|HydroClim Minnesota - June 2006
A monthly electronic newsletter summarizing Minnesota climate conditions and the
resulting impact on water resources.
Distributed on the Wednesday following the first Monday of each month.
State Climatology Office - DNR Waters
WHAT HAS HAPPENED
- May 2006 precipitation totals in many Minnesota communities fell short of the historical average by one or more inches. Combined with the extreme heat of late May, this led to a rapid drying of the landscape. The only significant exceptions to the overall dryness were portions of St. Louis and Lake counties and small sections of west central Minnesota where May precipitation exceeded the historical average by two or more inches.
- one of the more notable rain events of May 2006 was produced by a sequence of thunderstorms that passed over Big Stone, Traverse, and Stevens counties on May 23. Nearly three inches of rain fell over a three hour period leading to small stream flooding and a road wash-out in Stevens county.
- May 2006 monthly mean temperatures were slightly above average for most locations. Chilly temperatures encountered over the Mother's Day weekend were offset by very hot weather during the Memorial Day weekend. With the exception of North Shore areas, most communities reported temperatures in the 90s at least once over the holiday weekend. Many high temperature and high minimum temperature records were set on May 24, 27, and 28. The temperature extremes for May ranged from 99 degrees at Benson, Olivia, Glencoe, and St. James on the 28th, to 17 degrees at Embarrass (St. Louis county) on the 21st.
WHERE WE STAND NOW
- growing season precipitation totals to date (April 1 - early June) are highly variable across Minnesota. While seasonal precipitation totals are near historical averages throughout much of the state, pockets of dryness or wetness exist in some areas. April-plus-May rainfall totals in sections of northwestern Minnesota fell short of the historical averages. Whereas, the southern tier of Minnesota counties, along with portions of northeastern Minnesota, report greater than normal growing season rainfall to date.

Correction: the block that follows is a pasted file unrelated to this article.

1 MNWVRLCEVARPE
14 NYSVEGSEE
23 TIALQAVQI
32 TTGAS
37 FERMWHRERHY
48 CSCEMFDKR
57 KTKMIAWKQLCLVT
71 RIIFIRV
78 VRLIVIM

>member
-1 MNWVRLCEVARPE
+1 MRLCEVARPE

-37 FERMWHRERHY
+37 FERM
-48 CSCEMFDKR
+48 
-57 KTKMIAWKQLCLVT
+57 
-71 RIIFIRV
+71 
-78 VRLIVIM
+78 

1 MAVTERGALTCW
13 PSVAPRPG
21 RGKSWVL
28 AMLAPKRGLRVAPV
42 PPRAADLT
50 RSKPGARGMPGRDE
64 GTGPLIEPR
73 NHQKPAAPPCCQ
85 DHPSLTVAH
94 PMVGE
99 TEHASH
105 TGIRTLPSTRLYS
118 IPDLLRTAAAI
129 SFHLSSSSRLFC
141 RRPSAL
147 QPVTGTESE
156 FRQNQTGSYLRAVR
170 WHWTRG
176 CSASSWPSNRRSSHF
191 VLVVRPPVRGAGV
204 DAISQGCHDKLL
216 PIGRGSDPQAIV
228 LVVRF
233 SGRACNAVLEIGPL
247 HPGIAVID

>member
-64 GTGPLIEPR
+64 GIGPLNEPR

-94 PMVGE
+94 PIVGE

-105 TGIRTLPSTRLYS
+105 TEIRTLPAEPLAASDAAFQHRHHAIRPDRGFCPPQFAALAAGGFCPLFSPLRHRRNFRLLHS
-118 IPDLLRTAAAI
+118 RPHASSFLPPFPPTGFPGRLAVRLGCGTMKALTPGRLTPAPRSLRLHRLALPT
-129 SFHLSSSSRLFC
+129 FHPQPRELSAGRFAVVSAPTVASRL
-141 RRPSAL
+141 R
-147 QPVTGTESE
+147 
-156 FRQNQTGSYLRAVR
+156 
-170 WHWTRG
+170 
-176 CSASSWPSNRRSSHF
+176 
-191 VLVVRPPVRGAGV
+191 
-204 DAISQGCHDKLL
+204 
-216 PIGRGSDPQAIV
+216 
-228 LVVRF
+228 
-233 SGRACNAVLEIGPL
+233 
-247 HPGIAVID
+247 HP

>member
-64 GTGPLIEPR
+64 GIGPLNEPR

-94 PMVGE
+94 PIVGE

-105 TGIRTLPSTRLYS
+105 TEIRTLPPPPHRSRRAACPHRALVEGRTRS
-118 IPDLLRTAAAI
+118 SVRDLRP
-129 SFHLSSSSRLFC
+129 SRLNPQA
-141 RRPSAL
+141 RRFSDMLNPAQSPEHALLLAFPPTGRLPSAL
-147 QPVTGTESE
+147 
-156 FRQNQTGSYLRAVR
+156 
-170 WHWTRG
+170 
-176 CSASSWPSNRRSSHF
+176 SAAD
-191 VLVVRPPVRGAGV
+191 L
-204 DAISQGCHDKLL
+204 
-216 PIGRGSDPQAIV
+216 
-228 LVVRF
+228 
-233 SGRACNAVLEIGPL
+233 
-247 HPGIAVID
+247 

- as of May 30, the National Drought Mitigation Center (NDMC) - U. S. Drought Monitor indicated that all Minnesota counties are free of drought designations. The NDMC index is a blend of science and subjectivity where intensity categories are based on six key indicators and numerous supplementary indicators.
- the Minnesota Agricultural Statistics Service reports that as of June 2, the state's topsoil moisture was 3% very short, 19% short, 72% adequate, and 6% surplus.
- the U.S. Geological Survey indicates that stream discharge values for the majority of Minnesota's rivers and streams rank near the historical median. In some areas of west central and northwestern Minnesota, stream flows exceed the 75h percentile when compared with historical data for this date. Stream flows in some east central and northeast Minnesota watersheds are below the 25th percentile for the date.
- the potential for wildfires is rated by DNR Forestry as "low" in all Minnesota counties.
- the June precipitation outlook from the Climate Prediction Center indicates no significant tendencies away from climatological probabilities across Minnesota. June is historically the wettest month of the year with precipitation normals ranging from three and one half inches in western Minnesota, to over four inches and one half inches in many central and eastern Minnesota counties. The historical probability of measurable precipitation for any given day in June ranges from 33 percent in the northwest to near 40 percent in eastern Minnesota.
- the June temperature outlook from the Climate Prediction Center indicates a tendency towards above normal conditions in western Minnesota, with no significant tendencies away from climatological probabilities in the eastern one half of the state. Normal June high temperatures are in the low to mid 70's early in the month, rising to around 80 by month's end. Normal June low temperatures are in the low 50's to start the month, and rise to around 60 as the month ends.
- the 90-day precipitation outlook for June through August indicates no significant tendencies away from climatological probabilities across Minnesota. The June through August temperature outlook also indicates no tendencies away from climatological probabilities.
FROM THE AUTHOR
NOTES FROM AROUND THE STATE
UPCOMING DATES OF NOTE
- June 15, Climate Prediction Center releases 30/90 day temperature and precipitation outlooksWEB SITES FEATURED IN THIS EDITION
- Minnesota Climatology Working Group
http://www.drought.unl.edu - National Drought Mitigation Center
- USDA, National Agricultural Statistics Service
http://water.usgs.gov/cgi-bin/dailyMainW?state=mn&map_type=weekd - U.S. Geological Survey
http://www.dnr.state.mn.us/waters - Minnesota Department of Natural Resources, Division of Waters
http://www.dnr.state.mn.us/forestry - Minnesota Department of Natural Resources, Division of Forestry
http://www.cpc.ncep.noaa.gov - Climate Prediction Center
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